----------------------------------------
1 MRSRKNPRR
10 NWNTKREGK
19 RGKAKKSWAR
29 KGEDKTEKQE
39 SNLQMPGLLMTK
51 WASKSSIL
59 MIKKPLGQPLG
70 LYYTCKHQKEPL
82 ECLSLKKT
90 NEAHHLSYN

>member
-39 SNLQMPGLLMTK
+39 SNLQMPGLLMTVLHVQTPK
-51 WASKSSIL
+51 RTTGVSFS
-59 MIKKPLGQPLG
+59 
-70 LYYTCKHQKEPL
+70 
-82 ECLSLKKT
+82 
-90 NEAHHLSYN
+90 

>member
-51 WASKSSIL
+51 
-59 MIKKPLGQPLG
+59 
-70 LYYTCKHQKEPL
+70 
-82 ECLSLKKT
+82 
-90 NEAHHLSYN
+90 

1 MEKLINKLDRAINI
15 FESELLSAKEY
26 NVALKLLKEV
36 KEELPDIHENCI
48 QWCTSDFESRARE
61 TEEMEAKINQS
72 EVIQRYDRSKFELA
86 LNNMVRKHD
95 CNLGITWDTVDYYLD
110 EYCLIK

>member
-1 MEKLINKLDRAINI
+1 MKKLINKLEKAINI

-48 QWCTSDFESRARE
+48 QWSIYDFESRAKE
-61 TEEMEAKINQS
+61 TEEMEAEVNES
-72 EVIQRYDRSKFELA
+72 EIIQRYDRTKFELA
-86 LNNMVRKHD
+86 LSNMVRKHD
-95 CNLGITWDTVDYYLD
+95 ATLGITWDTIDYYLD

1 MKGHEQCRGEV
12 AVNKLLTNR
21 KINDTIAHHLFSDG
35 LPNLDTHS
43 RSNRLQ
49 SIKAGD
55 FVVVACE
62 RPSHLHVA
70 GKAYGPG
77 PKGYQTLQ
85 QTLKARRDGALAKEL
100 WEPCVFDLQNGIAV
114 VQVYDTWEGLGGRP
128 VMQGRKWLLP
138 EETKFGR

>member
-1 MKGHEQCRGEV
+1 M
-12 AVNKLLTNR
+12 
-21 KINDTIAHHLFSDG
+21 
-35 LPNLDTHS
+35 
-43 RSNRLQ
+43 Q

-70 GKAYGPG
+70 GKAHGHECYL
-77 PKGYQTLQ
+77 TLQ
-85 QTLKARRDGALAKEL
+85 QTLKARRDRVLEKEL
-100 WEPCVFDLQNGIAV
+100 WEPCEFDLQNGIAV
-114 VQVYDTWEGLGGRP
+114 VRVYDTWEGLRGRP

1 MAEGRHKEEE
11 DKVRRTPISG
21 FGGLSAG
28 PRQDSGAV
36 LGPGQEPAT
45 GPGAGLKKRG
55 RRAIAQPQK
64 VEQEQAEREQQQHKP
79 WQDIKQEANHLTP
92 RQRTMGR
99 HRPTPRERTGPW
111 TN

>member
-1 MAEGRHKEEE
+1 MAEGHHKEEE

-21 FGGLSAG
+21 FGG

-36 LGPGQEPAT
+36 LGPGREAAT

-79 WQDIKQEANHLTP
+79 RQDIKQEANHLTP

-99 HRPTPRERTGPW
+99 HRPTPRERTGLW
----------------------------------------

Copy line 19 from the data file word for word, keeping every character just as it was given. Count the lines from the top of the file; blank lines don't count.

+70 